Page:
Suite101 Expands: Another Small Sign of Hope for Writers?

Last Updated Sep 16, 2009 8:41 PM EDT

For content creators -- researchers, reporters, writers, editors, designers, photographers, producers and many others, both online or off -- this has been an especially prolonged and disorienting recession. It has often seemed that just about everyone you know in the business has lost his or her job recently, with seemingly few prospects of landing a new one.

My sense, however, is that the tide is beginning to turn.

In the past few weeks, I've been noticing more and more job listings seeking freelance writers, bloggers, and other professional content creators. Executives I've interviewed at a range of companies -- from behemoths like AOL to large companies like Examiner.com to a range of startups have told me they are now actively seeking talent, and that they are willing to pay at least something for it.

This past weekend, while serving as a judge for the Society of Professional Journalists, I was struck with how many former newspaper reporters and editors among my fellow judges seem to have recently found new opportunities online, many with university programs or with non-profits; others with startups.

These were not early adapters, i.e., those who moved to the web in the mid-nineties, but rather people who lost their long-held positions in the wave of layoffs sweeping through the industry just these past two years.

In this context, it's worth taking a look at one of the for-profit companies that appears to be building its growth model on the contributions of freelancers. Vancouver-based Suite101 today announced that it is expanding globally by launching websites in Spain and France. It already has a presence in Germany and North America.

According to the company, its English-language site publishes articles by 2,500 freelance writers and gets 15 million visitors a month, "most of whom find the site by searching the Internet for information on a specific topic." So it is still a relatively small player in the industry, though not necessarily by Canadian standards, eh?

The company says one 29-year-old stay-at-home Mom made $5,000 in monthly income writing for the site.

Now, of course we all have to stay properly skeptical about these kinds of claims until we are given some more detail, which in this case I am seeking from the company. (No answer by deadline.)

Still, I have little doubt that with enough effort and strong enough content, a good news and information site can grow its traffic globally and attract enough ad revenue that -- if it shares that with contributors (which is what Suite101 does) -- home-based entrepreneurs may be able to build up a business over time.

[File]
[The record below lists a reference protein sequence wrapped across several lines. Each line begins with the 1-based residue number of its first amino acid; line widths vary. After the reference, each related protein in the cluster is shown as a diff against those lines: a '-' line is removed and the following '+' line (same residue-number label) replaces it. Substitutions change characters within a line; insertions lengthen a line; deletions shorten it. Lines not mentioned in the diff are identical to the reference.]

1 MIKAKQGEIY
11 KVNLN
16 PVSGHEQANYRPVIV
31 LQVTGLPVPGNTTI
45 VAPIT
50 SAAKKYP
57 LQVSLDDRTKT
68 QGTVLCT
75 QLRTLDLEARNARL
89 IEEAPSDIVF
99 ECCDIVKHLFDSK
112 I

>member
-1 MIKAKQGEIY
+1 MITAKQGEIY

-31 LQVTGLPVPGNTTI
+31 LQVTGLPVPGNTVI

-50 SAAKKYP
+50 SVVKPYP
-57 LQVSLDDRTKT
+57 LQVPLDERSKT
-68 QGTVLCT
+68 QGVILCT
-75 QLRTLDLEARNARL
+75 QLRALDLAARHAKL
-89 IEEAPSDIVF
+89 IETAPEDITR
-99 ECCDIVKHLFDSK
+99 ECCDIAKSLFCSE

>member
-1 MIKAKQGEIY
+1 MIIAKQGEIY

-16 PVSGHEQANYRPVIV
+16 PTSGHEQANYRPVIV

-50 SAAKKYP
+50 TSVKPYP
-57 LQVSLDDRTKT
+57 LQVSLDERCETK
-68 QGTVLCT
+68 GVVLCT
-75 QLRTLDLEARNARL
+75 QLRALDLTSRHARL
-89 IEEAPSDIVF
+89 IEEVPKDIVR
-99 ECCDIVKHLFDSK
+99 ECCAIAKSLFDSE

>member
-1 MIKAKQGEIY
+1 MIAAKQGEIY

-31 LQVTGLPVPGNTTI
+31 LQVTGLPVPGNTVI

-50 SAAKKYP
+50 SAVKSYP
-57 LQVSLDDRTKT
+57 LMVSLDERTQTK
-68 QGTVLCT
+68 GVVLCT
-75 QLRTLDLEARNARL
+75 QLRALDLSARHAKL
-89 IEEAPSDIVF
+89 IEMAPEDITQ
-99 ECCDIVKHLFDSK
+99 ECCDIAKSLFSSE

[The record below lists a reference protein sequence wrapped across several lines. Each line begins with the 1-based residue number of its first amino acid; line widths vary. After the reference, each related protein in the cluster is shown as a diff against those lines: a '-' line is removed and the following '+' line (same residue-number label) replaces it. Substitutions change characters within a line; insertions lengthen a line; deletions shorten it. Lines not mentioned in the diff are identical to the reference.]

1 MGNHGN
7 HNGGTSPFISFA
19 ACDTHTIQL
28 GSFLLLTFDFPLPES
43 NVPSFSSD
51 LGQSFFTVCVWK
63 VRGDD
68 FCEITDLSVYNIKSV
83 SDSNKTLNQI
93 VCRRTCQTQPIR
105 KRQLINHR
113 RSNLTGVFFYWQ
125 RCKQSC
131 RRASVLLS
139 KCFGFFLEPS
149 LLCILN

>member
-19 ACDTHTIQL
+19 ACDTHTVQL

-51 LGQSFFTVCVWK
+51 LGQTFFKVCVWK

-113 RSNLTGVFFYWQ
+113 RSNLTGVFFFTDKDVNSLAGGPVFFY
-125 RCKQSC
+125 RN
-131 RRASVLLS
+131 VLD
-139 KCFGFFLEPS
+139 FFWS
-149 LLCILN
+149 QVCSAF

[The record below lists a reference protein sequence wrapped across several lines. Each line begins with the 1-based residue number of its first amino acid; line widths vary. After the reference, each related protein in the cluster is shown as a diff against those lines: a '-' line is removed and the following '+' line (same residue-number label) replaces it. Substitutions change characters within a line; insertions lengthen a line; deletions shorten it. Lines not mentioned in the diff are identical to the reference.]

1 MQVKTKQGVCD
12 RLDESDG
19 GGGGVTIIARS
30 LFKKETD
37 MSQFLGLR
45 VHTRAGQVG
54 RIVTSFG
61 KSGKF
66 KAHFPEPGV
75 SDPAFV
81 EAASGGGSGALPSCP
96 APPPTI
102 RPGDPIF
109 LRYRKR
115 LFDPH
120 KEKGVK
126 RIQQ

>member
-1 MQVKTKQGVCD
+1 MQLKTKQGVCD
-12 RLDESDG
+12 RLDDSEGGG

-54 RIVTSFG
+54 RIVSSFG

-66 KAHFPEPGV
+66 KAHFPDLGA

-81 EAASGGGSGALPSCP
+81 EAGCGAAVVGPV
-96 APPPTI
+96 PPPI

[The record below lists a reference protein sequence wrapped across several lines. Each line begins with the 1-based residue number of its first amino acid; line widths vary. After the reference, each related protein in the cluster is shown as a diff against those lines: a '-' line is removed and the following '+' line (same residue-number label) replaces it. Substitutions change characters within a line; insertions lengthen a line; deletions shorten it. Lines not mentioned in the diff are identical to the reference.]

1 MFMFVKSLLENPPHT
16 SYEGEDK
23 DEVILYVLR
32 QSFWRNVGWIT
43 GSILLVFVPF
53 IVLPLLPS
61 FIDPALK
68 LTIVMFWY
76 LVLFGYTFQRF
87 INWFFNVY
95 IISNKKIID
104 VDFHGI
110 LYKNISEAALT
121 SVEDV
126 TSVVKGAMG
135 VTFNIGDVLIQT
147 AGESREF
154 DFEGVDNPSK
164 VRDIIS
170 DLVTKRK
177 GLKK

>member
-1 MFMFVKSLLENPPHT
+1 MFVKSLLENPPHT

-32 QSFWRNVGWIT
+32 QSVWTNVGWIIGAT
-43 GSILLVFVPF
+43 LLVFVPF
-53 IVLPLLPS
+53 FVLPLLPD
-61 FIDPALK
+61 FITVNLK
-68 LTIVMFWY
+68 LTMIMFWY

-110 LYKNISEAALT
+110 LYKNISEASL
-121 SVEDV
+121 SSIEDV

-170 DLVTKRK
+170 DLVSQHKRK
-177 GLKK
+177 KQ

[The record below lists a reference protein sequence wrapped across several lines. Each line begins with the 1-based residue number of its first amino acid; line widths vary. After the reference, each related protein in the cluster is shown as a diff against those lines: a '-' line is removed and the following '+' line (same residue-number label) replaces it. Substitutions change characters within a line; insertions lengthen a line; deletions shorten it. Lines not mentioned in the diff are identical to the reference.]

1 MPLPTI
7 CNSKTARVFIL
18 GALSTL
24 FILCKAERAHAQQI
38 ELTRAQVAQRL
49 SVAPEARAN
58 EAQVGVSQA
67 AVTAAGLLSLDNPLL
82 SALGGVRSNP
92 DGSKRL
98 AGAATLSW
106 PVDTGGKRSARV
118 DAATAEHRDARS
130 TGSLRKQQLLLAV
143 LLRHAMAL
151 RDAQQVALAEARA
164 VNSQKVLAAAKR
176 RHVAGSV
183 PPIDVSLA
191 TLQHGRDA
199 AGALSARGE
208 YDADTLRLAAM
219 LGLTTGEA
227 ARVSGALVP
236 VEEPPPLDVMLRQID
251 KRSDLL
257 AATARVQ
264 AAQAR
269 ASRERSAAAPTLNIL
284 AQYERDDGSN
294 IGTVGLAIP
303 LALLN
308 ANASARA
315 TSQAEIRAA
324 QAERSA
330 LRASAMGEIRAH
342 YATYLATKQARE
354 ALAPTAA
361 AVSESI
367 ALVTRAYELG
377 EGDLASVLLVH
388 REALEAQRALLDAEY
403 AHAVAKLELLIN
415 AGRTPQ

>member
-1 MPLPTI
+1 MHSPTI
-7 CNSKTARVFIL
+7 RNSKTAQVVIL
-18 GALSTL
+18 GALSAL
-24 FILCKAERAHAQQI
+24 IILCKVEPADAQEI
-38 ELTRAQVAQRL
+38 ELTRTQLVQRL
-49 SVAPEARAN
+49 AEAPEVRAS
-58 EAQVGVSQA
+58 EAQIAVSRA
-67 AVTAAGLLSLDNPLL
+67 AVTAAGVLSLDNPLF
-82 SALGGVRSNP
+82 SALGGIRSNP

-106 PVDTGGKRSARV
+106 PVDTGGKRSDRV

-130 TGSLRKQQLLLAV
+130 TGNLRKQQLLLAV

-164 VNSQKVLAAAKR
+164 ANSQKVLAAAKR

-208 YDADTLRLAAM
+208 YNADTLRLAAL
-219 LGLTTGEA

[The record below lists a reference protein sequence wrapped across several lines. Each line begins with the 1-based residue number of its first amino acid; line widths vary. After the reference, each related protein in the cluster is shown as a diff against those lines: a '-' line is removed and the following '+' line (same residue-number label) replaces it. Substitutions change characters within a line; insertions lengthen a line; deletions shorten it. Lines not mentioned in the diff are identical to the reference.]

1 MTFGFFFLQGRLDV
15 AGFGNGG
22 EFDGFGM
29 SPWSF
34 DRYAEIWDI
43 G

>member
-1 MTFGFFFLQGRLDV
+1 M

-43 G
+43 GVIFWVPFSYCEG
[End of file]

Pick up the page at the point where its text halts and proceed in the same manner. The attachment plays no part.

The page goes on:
Even better for the individuals, of course, would be a model that compensated the contributors on the basis of a combination of revenues, like a cut of distribution deals plus an ad-share scheme, all based perhaps on a small monthly retainer.

Of course, in the aggregate, this all adds up, making the marginal cost of content creation nowhere near that ideal figure of zero that drives most citizen journalist efforts. But the market that will drive this -- the talent market -- suddenly is getting much more attention that it was even a few months back.

Meanwhile, years of experience as en editor taught me that while anyone can try to write effectively, a much smaller group can actually do so at a high level of quality on a sustained basis. So, the trick for everyone from AOL to Suite101 will be to hire the right writers!

Related Bnet Media links:
The Examiner.com-NowPublic Hookup: Part Two "There are a number aspects of this week's acquisition of NowPublic by the Examiner.com that promise to put the business model of a hyper-local news network to its largest test to date..."

Inside the Examiner.com Purchase of NowPublic: Hyper-Local Media "While pondering today's news that the Denver-based Examiner.com, which aims to be the top local news network nationally and perhaps beyond, has purchased NowPublic, a tech-savvy, user-generated content pioneer based in Vancouver, I couldn't help wondering what William Randolph Hearst would think about all of this..."

AOL's Business Model: Part Two "During my conversation with AOL's Marty Moe the other day, he talked about writers, editors and other content producers in a way I have rarely -- if ever -- heard from an online business executive..."

AOL's Business Model: "High-Quality Content to Scale" "Until around three years ago, you would never have mentioned the phrase "high-quality content" and AOL in the same sentence, because there simply was no connection between the two..."

NPR Redesigns To Provide A News Destination Site "National Public Radio (NPR)'s newly designed website has gone multimedia in that it now provides a lot more text stories in addition to its traditional audio reports..."

Is AOL on a Mission to Save Journalism? "When a friend forwarded that article from TechCrunch claiming AOL has 1,500 writer/bloggers on staff, and is planning on doubling or tripling that number over the coming year, I started thinking..."

  • David Weir

    David Weir is a veteran journalist who has worked at Rolling Stone, California, Mother Jones, Business 2.0, SunDance, the Stanford Social Innovation Review, MyWire, 7x7, and the Center for Investigative Reporting, which he cofounded in 1977. He’s also been a content executive at KQED, Wired Digital, Salon.com, and Excite@Home. David has published hundreds of articles and three books,including "Raising Hell: How the Center for Investigative Reporting Gets Its Story," and has been teaching journalism for more than 20 years at U.C. Berkeley, San Francisco State University, and Stanford.